Weather Around The World, 10/4/16: Ferocious Tropical Cyclones; Historic Floods; Equinox; Harvest Moon

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Home / Weather Around The World, 10/4/16: Ferocious Tropical Cyclones; Historic Floods; Equinox; Harvest Moon

As the sun crosses the equator, the transition month of September also features the height of the northern hemisphere tropical cyclone season. Storm-lovers were not disappointed this year, as the strongest storm (anywhere in the world) in three years hit Taiwan and China. And now Hurricane Matthew is devastating part of Haiti and possibly heading for a landfall in the US.

Flooding from torrential rains continues to make news. There’s also a long-range (3 month) forecast, and (of course) global warming news. Let’s go Around The World.

Super-Typhoon Meranti and Typhoons Malakis and Megi: Triple Trouble for Taiwan

Typhoon Meranti passed Taiwan and was headed for mainland China on September 14. Satellite photo courtesy of NOAA

Maybe it’s the alliteration. Typhoons Meranti and Malakis sandwiched Taiwan in September before Typhoon Megi scored a direct hit.

Typhoon Meranti became the strongest storm of the year, maxing out at 190 mile-per-hour winds over the ocean before affecting Taiwan with winds just under Super Typhoon strength (A Super Typhoon has winds over 150 miles per hour.) while passing just west of the island.

After pummeling the southern portion of Taiwan, Meranti slammed into China as a category two storm with winds up to 110 miles per hour. Flooding was widespread in Meranti’s path.

Typhoon Malakis, not as powerful as Typhoon Meranti, passed east of Taiwan on September 18 and aimed at Japan. Graphic courtesy of NOAA.

A second typhoon, Malakis, passed just to the east of Taiwan less than a week later and headed for Japan.

And to complete the trilogy, Typhoon Megi passed over the island on September 27 as the equivalent of a category three hurricane (winds 115-130 miles per hour). Megi went on to make landfall in China as a minimal typhoon (winds 75 miles per hour), and caused widespread flooding inland.

Typhoon Megi’s path took it directly over Taiwan. Graphic courtesy of NOAA.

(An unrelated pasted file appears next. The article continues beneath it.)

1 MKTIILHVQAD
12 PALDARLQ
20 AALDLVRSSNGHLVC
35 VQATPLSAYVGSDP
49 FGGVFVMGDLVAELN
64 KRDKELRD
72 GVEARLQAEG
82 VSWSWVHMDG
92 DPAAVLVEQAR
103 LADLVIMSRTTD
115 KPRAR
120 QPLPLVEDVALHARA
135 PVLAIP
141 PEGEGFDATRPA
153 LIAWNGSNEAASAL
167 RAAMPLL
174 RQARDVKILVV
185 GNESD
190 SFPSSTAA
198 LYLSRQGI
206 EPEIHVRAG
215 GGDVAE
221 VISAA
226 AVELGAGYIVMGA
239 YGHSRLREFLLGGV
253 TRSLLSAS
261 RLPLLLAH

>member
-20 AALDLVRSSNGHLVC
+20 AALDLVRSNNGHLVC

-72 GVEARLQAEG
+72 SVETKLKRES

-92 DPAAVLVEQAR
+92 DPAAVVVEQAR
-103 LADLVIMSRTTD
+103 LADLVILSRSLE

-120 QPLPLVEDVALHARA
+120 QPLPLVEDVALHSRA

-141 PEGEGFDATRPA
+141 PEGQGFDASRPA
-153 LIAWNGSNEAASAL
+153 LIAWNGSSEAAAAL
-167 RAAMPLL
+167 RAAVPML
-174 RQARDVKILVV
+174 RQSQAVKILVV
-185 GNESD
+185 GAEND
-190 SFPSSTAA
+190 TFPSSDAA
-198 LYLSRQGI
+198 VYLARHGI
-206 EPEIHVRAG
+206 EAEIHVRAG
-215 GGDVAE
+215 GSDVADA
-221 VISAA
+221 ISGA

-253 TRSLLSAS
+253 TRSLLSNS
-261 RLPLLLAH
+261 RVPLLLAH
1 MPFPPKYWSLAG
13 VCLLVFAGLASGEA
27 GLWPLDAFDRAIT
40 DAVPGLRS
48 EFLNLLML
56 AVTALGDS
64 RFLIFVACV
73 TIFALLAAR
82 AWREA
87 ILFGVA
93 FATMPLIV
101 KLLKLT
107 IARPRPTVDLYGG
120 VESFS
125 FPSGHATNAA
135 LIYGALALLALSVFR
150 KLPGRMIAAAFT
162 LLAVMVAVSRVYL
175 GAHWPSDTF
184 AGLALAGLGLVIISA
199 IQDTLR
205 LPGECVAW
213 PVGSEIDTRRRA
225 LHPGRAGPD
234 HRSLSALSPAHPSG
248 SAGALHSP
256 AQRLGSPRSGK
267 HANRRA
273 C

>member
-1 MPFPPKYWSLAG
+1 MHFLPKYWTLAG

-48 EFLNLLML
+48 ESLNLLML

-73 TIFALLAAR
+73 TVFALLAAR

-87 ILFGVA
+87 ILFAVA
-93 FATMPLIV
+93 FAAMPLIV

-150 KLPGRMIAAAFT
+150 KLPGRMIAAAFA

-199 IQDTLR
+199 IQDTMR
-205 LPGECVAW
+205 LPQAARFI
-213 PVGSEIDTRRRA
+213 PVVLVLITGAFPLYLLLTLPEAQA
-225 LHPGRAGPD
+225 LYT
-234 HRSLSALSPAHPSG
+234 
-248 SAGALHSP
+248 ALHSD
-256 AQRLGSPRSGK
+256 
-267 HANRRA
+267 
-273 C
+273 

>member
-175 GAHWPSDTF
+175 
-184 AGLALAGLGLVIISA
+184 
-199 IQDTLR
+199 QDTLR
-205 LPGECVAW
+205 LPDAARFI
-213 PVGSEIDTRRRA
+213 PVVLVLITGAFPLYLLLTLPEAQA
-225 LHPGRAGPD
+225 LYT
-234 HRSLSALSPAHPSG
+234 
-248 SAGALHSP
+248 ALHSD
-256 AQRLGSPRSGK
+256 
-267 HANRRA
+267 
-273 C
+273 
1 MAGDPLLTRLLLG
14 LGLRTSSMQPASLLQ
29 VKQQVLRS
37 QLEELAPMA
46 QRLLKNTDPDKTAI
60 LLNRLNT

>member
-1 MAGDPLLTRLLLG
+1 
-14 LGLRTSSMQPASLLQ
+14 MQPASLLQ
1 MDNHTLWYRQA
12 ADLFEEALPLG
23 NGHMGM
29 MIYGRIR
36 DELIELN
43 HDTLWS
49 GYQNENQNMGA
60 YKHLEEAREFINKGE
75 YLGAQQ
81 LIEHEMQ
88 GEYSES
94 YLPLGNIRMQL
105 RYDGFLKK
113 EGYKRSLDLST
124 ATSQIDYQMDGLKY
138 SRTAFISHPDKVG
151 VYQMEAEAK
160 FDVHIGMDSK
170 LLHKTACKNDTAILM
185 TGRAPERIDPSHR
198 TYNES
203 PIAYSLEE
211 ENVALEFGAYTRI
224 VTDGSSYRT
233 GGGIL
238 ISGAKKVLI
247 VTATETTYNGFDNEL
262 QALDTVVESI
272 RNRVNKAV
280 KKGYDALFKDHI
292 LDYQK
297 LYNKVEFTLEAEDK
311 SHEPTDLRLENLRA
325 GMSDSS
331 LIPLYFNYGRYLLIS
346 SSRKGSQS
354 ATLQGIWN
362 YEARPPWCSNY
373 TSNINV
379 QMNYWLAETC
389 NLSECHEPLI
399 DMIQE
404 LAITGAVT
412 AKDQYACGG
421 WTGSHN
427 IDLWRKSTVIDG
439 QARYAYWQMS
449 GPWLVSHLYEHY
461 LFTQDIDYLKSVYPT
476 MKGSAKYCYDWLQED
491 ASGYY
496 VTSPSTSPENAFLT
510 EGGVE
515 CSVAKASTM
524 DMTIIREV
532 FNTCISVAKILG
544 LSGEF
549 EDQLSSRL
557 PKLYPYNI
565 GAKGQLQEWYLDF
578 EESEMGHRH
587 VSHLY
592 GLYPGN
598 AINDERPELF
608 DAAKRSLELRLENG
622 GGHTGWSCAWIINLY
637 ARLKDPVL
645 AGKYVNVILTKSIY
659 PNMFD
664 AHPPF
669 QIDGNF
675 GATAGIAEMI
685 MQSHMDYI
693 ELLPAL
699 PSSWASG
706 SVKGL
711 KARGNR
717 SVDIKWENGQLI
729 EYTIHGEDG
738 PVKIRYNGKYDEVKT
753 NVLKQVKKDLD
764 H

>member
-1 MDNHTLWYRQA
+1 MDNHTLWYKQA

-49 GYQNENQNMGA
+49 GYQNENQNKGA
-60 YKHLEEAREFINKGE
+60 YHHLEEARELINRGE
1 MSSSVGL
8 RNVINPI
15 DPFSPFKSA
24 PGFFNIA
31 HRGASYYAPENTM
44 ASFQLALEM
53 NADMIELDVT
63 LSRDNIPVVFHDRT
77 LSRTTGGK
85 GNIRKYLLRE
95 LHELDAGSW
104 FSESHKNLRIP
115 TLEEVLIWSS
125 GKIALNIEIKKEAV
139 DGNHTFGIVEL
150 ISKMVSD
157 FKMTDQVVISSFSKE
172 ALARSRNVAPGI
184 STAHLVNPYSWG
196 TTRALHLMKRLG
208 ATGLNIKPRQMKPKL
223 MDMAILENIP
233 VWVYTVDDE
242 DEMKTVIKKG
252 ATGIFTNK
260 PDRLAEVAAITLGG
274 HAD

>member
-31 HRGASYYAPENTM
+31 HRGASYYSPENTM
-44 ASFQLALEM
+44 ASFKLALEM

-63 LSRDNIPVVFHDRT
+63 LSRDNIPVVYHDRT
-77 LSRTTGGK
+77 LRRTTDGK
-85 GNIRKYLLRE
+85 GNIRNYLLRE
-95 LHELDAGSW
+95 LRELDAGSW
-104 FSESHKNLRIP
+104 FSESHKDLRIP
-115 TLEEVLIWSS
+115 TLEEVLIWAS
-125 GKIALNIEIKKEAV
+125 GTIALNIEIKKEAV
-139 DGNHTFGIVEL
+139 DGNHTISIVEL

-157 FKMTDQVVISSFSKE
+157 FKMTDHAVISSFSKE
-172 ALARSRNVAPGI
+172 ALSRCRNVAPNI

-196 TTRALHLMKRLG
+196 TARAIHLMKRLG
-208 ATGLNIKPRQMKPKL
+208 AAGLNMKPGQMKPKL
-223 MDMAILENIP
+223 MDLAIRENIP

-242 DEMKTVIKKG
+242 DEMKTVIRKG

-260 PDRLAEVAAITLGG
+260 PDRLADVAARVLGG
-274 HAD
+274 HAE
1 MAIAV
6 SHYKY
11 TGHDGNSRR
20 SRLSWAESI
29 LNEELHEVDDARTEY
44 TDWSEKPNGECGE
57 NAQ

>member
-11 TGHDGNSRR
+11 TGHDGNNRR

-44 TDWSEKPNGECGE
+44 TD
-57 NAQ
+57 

As if those September storms weren’t enough, a fourth storm, Typhoon Chaba, which formed in September, is now bypassing the beleaguered island of Taiwan and getting ready to affect South Korea and Japan (see latest news on this typhoon below).

Worst Natural Disaster In North Korea’s History

The remnants of a typhoon dumped disastrous rain on North Korea, July 29 to August 2. News trickles out of North Korea at a turtle’s pace, but state media recently called it the worst disaster since the founding of the country in 1945. When North Korea’s secretive regime admits something is bad, it must be REALLY bad. More than 100 (maybe many more) perished, and thousands became homeless.

Though flooding is expected to worsen with global warming (the warmer atmosphere can hold more moisture), this event is probably more a result of North Koreans’ denuding the forested hills for firewood. Water has a clear path down the hills and can accumulate quickly in places with poor drainage.

National Weather Service Forecasts A Warm Three Months

National Weather Service says the next three months will be warmer than normal, especially in the western US. Graphic courtesy of NOAA.

The National Weather Service issues three-month forecasts far into the future. The accuracy declines with time. The NWS forecast for October-November-December indicates a warm period, especially in the western US. Even at this range, the forecast is not terribly good, but it’s right more often than it’s wrong.

Equal Night? What’s Up With That?

The equinox is defined as the precise moment when the sun is directly over the equator — going south in September and north in March.

This year the Autumnal Equinox was at 10:21 a.m. (EDT) on September 22.

The word equinox, meaning literally ‘equal night,’ is not well-chosen. The implication is that night and day are equal; that’s not true. The following are the times of sunrise and sunset on September 22 for various cities (all times are local):

  • Singapore, China                   6:54     7:00
  • Miami, USA                            7:10     7:17